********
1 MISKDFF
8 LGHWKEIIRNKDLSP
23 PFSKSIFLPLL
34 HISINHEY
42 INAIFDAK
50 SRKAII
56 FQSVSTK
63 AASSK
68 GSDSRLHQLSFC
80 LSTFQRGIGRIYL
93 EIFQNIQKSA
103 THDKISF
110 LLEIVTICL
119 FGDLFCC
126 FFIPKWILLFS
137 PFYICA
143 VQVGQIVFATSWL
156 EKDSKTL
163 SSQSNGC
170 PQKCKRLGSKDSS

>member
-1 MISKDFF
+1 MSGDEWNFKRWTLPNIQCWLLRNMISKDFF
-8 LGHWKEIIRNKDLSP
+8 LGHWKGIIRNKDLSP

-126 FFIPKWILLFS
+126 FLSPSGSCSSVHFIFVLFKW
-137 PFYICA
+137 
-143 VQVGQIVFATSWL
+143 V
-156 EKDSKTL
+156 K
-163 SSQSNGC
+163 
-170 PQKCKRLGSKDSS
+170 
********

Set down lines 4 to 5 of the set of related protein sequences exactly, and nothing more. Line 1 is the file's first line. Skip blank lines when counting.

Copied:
34 HISINHEY
42 INAIFDAK